Article.

The Role of ‘Good Faith’ in an English Law Contract

29/04/2020

At a glance

How does English law currently interpret ‘good faith’ when it is used in a contract, and in what circumstances might there be an implied duty of good faith?

The concept of a party having to act in ‘good faith’ in the performance of a contract has traditionally had no place in English contract law. The traditional approach has been that the words of a contract mean what they say, for better or worse, which brings the great virtue of certainty to the contract, and any additional terms are only to be implied into the contract if they meet stringent requirements.

In more recent times, a concept of good faith has entered the English legal system, introduced primarily by EU laws drafted by lawmakers familiar with the concept from their own continental legal systems; for example, the Unfair Contract Terms Directive from 1993 provided that “contract terms are unfair and, therefore, not binding on consumers if, contrary to the requirements of good faith, they cause significant imbalance in the parties’ rights and obligations to the detriment of the consumer” and caused much head-scratching in the UK where there was at the time no such “requirement of good faith.”

Those cases where one party argues that there is an implied duty of good faith, and even those cases where the contract itself refers to “good faith” in some manner, can therefore still be regarded with some suspicion by Judges in English courts, in much the same way as a English Judge might look askance at a witness who is wearing slip-on shoes.

So how does English law currently interpret ‘good faith’ when it is used in a contract, and in what circumstances might there be an implied duty of good faith?
I have perhaps some shallow spirit of judgement:
But in these nice sharp quillets of the law,
Good faith, I am no wiser than a daw.”  (Henry VI Part 1)

It is more than 400 years since the Earl of Warwick’s declaration of ignorance, but now a flurry of cases in the last few years have helped to provide some reasonably reliable answers to both of these questions.

It is possible, of course, that the parties to a contract might expressly define what they mean by ‘good faith’, although it is not clear that doing so by reference to expressions such as “to adhere to the spirit of the contract, to observe reasonable commercial standards of fair dealing, to be faithful to the agreed common purpose, and to act consistently with the justified expectations of the other party” (CPC Group –v- Qatari Diar [2010]) greatly assist in the interpretation of that expression, and accordingly the meaning of ‘good faith’ tends to be derived mostly from those cases which have considered an implied duty of good faith – because of course if a term is to be implied into a contract then it should be clear as to what that term means.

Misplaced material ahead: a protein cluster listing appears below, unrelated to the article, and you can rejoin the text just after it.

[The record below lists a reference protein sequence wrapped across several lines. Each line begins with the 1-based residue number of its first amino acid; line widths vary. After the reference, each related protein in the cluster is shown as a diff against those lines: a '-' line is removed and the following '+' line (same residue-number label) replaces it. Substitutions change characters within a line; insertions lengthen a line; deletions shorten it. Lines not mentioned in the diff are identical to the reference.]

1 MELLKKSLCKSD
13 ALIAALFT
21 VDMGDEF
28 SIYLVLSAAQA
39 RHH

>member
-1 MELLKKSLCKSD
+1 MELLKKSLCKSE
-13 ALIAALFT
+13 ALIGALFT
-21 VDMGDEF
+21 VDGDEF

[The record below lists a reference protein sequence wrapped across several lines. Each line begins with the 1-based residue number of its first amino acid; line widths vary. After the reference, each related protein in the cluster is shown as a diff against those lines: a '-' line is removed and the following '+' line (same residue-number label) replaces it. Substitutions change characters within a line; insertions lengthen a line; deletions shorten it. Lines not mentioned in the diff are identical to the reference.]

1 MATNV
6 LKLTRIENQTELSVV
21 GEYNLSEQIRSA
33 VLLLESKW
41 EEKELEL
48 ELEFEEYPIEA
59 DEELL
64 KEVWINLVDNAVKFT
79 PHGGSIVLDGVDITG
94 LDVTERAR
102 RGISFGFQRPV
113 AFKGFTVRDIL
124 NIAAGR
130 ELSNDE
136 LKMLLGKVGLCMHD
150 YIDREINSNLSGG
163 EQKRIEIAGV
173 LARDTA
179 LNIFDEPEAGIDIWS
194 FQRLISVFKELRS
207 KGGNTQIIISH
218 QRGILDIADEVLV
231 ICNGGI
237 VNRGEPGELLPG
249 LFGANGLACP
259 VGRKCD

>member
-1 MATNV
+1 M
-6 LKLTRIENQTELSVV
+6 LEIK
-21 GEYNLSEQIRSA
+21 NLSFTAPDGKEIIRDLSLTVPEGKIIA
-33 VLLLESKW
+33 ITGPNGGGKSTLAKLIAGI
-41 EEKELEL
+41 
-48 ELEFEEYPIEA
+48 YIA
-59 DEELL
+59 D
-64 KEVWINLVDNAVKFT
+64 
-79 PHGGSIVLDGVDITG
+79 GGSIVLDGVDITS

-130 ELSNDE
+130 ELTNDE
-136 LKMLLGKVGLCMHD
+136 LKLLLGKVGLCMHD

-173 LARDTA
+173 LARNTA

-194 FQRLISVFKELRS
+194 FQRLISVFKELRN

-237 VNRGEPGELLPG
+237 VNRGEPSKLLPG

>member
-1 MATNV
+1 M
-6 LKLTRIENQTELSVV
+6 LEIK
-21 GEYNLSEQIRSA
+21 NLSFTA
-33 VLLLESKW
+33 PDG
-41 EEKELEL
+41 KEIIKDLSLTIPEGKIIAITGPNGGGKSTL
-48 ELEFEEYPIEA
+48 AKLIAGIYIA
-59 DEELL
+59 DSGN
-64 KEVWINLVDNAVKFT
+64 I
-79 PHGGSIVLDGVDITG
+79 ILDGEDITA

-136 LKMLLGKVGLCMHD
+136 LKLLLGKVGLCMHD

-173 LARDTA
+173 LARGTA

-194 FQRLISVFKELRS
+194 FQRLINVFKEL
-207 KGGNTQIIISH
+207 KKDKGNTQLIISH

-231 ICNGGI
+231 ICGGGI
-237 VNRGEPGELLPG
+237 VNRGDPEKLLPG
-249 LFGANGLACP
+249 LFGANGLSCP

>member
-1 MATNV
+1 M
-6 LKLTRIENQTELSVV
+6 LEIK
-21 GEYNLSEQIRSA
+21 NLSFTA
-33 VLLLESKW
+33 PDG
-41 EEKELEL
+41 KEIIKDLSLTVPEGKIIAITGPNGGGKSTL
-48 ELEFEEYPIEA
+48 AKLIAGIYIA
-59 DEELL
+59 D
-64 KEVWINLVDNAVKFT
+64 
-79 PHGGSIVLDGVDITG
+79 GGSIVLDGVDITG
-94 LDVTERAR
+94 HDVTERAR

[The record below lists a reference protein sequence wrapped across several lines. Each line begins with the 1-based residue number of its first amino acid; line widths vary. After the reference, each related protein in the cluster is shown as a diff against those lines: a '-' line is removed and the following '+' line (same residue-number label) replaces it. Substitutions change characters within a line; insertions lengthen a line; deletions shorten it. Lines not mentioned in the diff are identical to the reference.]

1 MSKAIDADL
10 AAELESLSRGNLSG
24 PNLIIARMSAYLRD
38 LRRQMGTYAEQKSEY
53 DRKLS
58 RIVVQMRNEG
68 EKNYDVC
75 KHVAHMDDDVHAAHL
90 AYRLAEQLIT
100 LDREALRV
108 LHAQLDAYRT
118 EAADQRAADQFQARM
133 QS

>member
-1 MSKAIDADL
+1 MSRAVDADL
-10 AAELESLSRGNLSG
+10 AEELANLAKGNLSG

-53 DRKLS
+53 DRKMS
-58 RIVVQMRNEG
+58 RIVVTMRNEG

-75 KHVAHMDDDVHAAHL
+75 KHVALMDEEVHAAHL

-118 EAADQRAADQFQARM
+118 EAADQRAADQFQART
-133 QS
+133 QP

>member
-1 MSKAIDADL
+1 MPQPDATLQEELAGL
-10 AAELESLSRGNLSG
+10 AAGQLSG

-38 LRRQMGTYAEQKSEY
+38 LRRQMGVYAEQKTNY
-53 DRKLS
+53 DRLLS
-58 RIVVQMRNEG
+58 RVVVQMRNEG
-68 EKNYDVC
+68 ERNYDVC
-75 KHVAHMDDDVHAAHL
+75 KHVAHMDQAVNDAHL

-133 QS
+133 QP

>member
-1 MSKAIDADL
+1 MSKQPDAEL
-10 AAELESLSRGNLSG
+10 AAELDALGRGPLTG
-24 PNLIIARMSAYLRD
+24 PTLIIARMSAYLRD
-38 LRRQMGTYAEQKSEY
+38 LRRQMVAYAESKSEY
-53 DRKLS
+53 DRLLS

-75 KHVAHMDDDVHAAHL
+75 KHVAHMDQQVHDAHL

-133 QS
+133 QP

So what do the cases tell us that ‘good faith’ means when it is used, but not defined, in a contract? The cases tell us that ‘good faith’ remains a slippery customer and that what it means depends on both the circumstances and the commercial context. However, a common theme is that a duty to act in good faith can frequently equally be expressed as an duty not to act in bad faith; for example:

  • It may prevent the party subject to the obligation from acting in a way that frustrates the purpose of the agreement or the reasonable expectations of the other party (Berkeley Community Villages –v- Pullen [2007]).
  • It may prevent the party subject to the obligation from using its position to obtain a financial benefit at the expense of the other party including seeking to do so by entering into covert negotiations without informing the other party (Al Nehayan –v- Kent [2018])
  • It may prevent the party subject to the obligation from knowingly lulling the other party into a false belief (Costain –v- Tarmac [2017]) including by preventing it from knowingly providing false information (Yam Seng –v- ITC [2013]) or by requiring it to disclose information material to the actions or decisions of the other party (Horn –v- Commercial Acceptances [2011]).
  • It may prevent the party subject to the obligation from disputing a matter when it knows that it does not have substantive grounds upon which to do so (Teesside Gas –v- CATS North Sea [2019]).

And then in what circumstances might the Courts imply a duty of good faith? There are a limited number of specific relationships, including those of employer/employee and principal/agent, but leaving those aside, in terms of commercial contracts the Courts have, in recent years, identified that those contracts into which a duty of good faith might (‘might’ not ‘will’) be implied are what are termed ‘relational’ contracts.